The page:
Houses that co-exist with nature

Amy Buxton Amy Buxton
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The presence of nature within man-made structures is something that evokes strong feelings of something unique, special and respectful having been created. Architecture is increasingly looking for ways to blend the new with the natural and not just by incorporating green technology, but by utilising all types of terrain. Of course, modern construction trying to blend with nature and its inherent beauty will not always make for an easy or straightforward build, especially when the environment itself needs to be preserved, while added to.

Urban dwelling has lead to the pace of life increasing for many people, which in turn has highlighted an innate desire to return to a slower rhythm, by living within nature itself. Take a look at these utterly astonishing buildings and appreciate the cohesion of nature and modern construction.

Mirrored marvel

Wow! This utterly astounding building can be found in southern Italy and is a strange combination of both a shrinking violet and an ostentatious creation. Though on paper this house should scream 'look at me', because of the inspired use of mirror tiles on the front of the property, it almost totally blends away, out of sight. By reflecting the natural landscape, the house is essentially ensconced within it and offers beautiful, panoramic views. This really does make us ask where nature ends and design begins. Amazing!

Through the looking glass

Inside the mirror house we find a vastly comfortable interior that favours a white and wood design aesthetic. With such amazing views on offer, a simple and pared back interior makes perfect sense, as the view essentially becomes all the entertainment and comfort you need. The sliding wood panel allows for privacy when you want it, but also open plan living when it suits and this versatility and adaptability is a concept drawn straight from nature itself. An utterly incredible building, this house offers tangible connections to nature and is truly inspirational.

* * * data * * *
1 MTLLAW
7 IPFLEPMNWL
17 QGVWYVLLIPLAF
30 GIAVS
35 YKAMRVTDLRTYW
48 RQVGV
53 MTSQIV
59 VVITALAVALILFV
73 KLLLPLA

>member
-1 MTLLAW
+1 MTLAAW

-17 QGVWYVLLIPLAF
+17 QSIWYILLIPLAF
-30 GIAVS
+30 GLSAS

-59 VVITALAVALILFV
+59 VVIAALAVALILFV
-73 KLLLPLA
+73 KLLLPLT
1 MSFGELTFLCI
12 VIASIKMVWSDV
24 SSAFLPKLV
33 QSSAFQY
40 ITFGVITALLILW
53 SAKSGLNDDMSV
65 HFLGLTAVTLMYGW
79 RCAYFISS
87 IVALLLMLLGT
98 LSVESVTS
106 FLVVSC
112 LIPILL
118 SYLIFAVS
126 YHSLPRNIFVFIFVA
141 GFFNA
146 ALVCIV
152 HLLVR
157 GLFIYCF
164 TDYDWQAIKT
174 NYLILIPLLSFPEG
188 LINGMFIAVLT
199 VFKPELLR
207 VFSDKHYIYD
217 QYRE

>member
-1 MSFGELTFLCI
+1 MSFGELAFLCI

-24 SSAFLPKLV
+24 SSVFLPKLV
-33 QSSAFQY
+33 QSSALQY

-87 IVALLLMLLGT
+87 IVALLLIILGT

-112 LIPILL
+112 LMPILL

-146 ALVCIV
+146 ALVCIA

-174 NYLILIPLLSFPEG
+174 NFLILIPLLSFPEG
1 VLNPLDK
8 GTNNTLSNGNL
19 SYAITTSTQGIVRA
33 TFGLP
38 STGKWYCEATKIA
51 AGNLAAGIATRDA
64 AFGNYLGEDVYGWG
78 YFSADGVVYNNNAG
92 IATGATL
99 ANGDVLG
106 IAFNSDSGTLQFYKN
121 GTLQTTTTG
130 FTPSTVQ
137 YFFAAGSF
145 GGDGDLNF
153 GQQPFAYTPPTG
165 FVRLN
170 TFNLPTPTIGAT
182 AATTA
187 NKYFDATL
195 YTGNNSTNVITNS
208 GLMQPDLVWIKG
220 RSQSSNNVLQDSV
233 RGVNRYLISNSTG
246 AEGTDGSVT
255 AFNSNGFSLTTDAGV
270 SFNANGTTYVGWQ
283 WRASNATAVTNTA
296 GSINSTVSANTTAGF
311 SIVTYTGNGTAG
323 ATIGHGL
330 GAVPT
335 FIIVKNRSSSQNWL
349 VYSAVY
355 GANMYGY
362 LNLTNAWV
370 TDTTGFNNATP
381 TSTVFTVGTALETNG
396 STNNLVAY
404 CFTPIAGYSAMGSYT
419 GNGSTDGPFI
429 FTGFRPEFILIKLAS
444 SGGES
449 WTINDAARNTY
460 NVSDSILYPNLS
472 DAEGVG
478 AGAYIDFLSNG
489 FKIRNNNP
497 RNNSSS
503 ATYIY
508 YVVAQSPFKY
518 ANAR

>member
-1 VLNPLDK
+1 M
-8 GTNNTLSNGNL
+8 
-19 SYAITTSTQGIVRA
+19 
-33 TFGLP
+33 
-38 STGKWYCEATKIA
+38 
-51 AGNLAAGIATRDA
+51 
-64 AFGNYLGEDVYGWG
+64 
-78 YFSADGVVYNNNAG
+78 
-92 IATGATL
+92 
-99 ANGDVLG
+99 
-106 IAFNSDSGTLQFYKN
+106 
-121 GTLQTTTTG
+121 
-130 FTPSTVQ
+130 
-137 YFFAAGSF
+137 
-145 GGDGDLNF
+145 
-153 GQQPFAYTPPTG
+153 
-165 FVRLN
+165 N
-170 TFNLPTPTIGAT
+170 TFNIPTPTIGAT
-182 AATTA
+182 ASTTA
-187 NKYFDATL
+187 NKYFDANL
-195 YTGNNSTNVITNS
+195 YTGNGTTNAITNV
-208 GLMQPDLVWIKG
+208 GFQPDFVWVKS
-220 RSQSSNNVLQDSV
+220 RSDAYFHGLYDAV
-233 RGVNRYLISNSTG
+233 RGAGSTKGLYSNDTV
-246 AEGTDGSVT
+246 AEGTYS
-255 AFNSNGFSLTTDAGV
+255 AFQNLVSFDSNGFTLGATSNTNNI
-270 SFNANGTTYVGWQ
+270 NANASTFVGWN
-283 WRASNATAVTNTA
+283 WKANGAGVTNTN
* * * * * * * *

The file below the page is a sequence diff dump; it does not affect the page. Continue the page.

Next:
Wood on the waterfront

This pier in the Lofoten region of Norway has undergone a serious image overhaul since the 1900s. An important piece of the local heritage, it was renovated and given a new lease of life, as this spectacular terraced installation. People can often be seen relaxing on the wood, or sitting atop and fishing, but what we are really taken by is just how lovely the contrast of the honey-coloured wood against the rugged dark stone is. Absolutely beautiful and a lovely harmony of two natural elements.

Peek inside

Go inside the pier installation and you are met with a warm space, entirely finished in wood. The polygon window allows for a wonderful view of the river, while the roof and walls make playful use of unusual angles and shapes. Thanks to the high percentage of glazing that has been included, the space feels airy and is flooded with natural light, while the integral woodburner helps to stave off chilly breezes. A truly unique installation, the blending of two natural materials has worked so well, resulting in a piece of architecture that is as unusual as it is harmonious.

Hidden in the hillside

South Korea's professional contractor, Just-In House, offers housing solutions in areas that are at the mercy of difficult terrain. With 70% of Korea comprising of mountainous ground, such innovations are not only welcome, but entirely necessary. Dodangri House, seen here, has been designed to act as a weekend cottage and has taken advantage of what the natural surroundings can offer it. The ground has been used as natural insulation for the structure, as the soil maintains a temperature of 25 degrees, even in winter. With plenty of trails for walking, the property has proven to be very popular and by including as much glazing as they have, the architects have seamlessly brought the outdoors into this amazing mountainside structure.